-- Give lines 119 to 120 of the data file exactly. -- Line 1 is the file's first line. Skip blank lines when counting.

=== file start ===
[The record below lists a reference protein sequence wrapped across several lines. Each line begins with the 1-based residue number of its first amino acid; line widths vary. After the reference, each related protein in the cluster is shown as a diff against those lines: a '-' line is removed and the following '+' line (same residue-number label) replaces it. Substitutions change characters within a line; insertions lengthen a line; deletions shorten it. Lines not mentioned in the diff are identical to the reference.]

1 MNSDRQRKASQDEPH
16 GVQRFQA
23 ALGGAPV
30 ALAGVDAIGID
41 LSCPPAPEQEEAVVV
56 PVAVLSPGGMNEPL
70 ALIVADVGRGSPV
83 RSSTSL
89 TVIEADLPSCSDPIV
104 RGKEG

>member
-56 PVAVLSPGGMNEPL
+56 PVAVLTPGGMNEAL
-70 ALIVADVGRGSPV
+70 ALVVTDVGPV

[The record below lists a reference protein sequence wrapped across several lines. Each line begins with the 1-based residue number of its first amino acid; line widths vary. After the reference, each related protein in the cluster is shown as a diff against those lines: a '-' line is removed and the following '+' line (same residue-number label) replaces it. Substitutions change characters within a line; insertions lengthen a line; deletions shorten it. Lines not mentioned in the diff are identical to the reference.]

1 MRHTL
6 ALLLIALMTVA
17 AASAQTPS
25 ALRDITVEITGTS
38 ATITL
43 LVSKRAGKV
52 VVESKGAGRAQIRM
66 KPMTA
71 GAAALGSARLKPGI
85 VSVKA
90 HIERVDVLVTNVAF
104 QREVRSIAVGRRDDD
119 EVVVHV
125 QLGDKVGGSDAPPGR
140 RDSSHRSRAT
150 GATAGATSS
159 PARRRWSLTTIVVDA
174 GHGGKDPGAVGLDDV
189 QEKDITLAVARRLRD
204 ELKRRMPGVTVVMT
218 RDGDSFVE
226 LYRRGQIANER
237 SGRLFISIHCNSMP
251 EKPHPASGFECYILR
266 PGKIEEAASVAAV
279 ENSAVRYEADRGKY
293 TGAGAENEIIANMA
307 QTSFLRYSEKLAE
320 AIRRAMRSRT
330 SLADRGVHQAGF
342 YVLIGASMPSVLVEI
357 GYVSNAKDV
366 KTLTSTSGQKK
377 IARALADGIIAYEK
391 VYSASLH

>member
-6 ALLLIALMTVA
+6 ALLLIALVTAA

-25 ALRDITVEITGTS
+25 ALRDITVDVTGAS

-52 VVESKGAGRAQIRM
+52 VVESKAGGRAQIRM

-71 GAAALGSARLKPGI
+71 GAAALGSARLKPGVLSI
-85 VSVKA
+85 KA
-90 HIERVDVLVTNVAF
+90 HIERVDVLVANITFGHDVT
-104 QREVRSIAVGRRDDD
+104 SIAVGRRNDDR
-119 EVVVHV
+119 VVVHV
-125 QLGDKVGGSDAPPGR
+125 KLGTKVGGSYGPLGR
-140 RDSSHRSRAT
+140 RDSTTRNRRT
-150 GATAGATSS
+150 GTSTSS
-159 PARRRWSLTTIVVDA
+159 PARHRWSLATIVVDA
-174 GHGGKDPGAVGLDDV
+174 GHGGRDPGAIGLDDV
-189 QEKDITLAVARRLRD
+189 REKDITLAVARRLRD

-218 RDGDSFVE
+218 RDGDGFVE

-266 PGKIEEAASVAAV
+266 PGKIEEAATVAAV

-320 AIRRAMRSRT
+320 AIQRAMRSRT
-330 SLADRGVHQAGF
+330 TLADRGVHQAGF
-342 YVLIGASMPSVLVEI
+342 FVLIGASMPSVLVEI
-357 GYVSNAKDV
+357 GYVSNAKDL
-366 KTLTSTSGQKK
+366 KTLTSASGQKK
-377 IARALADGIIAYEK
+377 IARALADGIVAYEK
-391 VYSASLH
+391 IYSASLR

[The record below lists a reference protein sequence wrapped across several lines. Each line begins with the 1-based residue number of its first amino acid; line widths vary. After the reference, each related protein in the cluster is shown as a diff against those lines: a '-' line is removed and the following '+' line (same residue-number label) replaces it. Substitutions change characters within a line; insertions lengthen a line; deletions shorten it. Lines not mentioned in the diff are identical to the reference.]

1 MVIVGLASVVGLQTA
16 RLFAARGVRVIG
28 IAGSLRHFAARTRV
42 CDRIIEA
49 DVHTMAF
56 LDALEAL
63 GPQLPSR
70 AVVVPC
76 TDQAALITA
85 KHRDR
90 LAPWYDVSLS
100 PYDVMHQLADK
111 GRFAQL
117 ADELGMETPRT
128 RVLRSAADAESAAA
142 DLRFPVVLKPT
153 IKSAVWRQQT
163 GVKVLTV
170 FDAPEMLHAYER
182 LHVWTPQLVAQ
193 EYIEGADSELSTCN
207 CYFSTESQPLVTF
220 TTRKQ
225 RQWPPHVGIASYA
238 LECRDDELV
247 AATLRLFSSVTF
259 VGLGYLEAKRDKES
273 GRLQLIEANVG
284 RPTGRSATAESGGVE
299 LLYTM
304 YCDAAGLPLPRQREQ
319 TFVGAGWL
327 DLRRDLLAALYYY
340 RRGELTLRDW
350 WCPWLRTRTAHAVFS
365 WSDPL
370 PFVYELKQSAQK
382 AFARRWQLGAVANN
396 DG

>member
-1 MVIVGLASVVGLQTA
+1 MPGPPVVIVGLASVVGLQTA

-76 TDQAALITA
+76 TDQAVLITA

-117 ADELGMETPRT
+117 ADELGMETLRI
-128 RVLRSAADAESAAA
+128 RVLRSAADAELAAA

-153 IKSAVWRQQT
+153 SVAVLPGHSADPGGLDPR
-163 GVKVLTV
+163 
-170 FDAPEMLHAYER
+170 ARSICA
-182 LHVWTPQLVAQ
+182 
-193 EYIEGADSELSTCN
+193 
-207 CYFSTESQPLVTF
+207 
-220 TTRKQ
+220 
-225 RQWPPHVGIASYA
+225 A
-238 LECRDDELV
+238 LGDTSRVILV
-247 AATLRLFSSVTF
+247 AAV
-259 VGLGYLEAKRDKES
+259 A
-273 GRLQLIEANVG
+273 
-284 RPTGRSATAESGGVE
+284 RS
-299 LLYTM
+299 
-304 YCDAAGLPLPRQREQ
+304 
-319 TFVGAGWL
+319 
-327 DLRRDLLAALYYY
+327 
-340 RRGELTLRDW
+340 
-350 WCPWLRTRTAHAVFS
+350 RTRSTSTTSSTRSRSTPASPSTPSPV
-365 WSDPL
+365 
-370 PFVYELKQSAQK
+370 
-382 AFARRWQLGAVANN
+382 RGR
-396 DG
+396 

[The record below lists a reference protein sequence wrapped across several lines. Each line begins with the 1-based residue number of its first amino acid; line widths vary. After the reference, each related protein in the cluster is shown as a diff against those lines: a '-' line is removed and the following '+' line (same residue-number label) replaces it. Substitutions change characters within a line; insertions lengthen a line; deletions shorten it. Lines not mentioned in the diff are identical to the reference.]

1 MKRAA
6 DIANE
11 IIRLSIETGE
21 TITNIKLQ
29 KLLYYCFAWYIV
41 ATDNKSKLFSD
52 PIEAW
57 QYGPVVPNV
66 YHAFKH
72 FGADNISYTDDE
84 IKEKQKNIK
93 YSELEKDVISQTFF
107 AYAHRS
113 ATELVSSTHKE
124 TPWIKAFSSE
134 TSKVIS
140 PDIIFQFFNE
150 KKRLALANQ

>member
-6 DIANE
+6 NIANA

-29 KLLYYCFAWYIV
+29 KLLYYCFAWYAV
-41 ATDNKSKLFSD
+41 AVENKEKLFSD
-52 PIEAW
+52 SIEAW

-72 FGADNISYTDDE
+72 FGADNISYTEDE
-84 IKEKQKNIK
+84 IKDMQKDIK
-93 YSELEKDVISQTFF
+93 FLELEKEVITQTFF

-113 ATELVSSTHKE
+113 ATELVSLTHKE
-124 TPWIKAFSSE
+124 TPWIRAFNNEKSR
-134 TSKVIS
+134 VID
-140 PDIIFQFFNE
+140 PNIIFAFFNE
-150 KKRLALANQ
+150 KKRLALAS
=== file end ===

170 FDAPEMLHAYER
182 LHVWTPQLVAQ